In this, the second annual Forward Fives selection, we celebrate the year’s cultural output with a series of deliberately eclectic choices in film, music, theater, exhibitions and books. Here we present five of the most important Jewish non-fiction books of 2010. Feel free to argue with and add to our selections in the comments.
As Forward readers surely know by now, my own book, “When They Come for Us, We’ll Be Gone: The Epic Struggle to Save Soviet Jewry,” was published this year. I’ve been lucky to find it mentioned on two end-of-year lists — The New Yorker’s and the Washington Post’s. For this, I am very grateful. And partly by way of passing on the favor, I was happy to choose the Forward’s five best non-fiction books of the year. These are all books that sparked conversations and that were, more importantly, great reads.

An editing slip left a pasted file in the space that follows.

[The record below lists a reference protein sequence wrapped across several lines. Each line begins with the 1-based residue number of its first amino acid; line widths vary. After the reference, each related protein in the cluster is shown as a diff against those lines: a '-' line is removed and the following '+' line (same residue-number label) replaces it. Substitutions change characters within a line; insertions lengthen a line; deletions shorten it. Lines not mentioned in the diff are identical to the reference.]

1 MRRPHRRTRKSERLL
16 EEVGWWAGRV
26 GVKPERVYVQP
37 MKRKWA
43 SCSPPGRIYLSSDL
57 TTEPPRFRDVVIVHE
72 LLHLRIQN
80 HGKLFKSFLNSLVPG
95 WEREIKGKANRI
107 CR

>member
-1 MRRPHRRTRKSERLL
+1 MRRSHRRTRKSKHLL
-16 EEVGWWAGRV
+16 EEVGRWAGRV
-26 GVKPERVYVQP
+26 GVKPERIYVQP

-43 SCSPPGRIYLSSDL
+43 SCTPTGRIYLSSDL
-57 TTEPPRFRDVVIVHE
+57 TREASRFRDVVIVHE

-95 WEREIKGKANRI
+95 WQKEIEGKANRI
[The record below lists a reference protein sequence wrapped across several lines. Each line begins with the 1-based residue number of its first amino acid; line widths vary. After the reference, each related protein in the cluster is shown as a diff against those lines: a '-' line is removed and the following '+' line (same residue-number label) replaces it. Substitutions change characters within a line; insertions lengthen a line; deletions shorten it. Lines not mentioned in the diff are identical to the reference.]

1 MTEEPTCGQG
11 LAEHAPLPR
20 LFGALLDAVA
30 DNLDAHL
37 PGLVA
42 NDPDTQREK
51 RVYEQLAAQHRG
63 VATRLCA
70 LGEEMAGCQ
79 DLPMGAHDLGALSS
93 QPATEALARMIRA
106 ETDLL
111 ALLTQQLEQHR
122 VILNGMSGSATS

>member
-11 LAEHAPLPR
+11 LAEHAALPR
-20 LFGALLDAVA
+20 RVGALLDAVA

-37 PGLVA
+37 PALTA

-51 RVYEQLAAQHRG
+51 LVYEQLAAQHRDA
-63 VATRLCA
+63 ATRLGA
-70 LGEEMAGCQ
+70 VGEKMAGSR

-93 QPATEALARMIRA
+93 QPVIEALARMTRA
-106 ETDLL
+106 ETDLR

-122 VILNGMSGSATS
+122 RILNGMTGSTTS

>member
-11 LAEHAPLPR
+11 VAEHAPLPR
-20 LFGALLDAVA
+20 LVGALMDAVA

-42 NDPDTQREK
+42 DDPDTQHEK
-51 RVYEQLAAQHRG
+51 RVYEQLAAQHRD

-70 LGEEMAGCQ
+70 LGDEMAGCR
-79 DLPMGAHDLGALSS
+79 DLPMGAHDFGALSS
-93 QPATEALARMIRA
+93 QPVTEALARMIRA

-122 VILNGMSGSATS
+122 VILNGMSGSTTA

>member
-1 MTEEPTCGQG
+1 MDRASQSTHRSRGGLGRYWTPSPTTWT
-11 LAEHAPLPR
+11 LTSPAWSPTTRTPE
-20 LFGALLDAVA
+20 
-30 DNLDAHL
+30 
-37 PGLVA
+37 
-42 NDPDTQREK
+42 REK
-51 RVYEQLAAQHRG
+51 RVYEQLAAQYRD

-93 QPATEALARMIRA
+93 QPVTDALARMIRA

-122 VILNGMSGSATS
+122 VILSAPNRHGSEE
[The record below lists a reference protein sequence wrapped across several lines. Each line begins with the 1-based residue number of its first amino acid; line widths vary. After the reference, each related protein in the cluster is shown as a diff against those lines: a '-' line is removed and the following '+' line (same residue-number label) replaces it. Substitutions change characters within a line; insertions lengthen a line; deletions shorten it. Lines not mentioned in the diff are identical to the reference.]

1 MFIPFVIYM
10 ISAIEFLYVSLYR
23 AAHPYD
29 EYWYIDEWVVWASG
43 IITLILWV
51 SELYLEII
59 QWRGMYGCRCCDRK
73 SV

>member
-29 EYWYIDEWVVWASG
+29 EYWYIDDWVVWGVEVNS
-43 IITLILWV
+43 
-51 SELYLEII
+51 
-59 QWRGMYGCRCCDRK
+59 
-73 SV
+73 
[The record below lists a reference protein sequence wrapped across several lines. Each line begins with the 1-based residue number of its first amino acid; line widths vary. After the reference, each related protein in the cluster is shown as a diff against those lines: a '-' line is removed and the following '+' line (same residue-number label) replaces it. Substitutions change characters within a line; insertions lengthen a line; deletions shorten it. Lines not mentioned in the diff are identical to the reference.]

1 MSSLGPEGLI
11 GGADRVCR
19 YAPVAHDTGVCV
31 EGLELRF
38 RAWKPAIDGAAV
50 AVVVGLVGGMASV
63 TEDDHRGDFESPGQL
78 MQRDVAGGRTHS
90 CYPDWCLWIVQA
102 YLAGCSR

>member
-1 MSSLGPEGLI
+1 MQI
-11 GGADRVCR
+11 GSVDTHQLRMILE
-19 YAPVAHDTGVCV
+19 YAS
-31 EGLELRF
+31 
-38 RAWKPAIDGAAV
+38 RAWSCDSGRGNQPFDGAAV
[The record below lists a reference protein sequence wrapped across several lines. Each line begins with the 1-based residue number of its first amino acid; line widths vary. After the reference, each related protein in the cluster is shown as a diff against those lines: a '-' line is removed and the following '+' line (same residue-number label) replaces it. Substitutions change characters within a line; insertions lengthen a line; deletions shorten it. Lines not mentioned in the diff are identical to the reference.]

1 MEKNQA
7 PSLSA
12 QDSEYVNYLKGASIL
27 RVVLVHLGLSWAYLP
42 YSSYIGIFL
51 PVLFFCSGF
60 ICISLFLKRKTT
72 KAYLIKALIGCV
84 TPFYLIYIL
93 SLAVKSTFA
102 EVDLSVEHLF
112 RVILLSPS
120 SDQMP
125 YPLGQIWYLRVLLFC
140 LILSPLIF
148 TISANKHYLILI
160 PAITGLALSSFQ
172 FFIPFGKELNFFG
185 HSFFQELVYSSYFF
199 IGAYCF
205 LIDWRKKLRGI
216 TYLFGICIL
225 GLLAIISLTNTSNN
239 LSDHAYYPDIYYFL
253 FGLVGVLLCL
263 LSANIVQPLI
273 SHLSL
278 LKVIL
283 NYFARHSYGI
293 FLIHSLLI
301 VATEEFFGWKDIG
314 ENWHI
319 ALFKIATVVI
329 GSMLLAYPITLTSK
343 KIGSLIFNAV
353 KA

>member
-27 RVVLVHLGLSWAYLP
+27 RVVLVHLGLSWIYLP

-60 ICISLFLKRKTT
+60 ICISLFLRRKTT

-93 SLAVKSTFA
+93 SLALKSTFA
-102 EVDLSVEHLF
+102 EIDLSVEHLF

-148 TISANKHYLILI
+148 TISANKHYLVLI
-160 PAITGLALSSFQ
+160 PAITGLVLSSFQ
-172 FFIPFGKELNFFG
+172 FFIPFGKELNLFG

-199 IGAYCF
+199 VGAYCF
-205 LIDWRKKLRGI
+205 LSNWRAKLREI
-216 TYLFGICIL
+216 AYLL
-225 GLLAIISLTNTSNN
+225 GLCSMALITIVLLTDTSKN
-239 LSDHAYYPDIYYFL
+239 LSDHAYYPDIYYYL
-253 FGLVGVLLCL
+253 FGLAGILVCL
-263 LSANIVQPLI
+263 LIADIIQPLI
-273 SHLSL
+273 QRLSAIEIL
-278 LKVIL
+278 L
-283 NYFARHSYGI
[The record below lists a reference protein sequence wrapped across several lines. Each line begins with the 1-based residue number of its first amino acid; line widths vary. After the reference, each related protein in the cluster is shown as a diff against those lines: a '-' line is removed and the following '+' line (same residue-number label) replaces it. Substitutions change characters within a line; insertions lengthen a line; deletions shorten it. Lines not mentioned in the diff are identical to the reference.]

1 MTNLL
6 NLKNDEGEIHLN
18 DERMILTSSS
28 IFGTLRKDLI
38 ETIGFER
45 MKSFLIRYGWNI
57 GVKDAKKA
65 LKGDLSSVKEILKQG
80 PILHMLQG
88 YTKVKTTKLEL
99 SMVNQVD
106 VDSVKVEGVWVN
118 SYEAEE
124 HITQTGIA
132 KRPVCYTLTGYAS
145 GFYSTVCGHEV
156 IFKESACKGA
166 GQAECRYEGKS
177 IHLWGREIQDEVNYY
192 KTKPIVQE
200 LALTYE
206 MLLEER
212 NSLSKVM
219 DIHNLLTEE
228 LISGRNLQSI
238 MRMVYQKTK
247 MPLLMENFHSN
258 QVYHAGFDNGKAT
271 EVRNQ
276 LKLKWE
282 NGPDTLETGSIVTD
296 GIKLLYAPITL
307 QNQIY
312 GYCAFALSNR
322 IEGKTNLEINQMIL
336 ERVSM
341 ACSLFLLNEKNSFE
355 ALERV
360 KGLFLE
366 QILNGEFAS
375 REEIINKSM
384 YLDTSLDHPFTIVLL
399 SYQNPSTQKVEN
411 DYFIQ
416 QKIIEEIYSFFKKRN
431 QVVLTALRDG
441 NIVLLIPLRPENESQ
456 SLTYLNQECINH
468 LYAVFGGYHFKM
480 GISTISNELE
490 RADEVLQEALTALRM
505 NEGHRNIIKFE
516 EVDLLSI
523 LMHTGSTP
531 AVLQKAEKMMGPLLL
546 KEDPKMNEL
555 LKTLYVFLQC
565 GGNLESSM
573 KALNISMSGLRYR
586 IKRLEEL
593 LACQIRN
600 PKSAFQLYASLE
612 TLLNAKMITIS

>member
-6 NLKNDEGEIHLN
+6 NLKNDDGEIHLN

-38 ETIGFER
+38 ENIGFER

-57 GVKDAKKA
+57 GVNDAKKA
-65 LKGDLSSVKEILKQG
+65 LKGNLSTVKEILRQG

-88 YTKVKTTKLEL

By Tom Segev
Doubleday, 448 pages, $32.50
Who was Simon Wiesenthal? Tom Segev takes as his most recent subject a man whose reputation as Jewish avenger completely overshadowed all else about him. Segev brings Wisenthal back down to human size. He shows us the Nazi-hunting operation for what it was — both impressive and more slapdash than we knew — and explores controversies like Wiesenthal’s friendship with Kurt Waldheim and his work for the Israeli Mossad. It was a life, as Segev shows, that was forever linked to the great 20th century cataclysm. The horror never let him go.
Read the Forward’s review of ‘Simon Wiesenthal’ here.